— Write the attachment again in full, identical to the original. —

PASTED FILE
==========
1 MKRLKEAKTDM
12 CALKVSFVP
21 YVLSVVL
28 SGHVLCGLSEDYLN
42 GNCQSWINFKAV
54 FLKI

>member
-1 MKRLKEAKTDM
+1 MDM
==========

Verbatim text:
1 MKRLKEAKTDM
12 CALKVSFVP
21 YVLSVVL
28 SGHVLCGLSEDYLN
42 GNCQSWINFKAV
54 FLKI

>member
-1 MKRLKEAKTDM
+1 MDM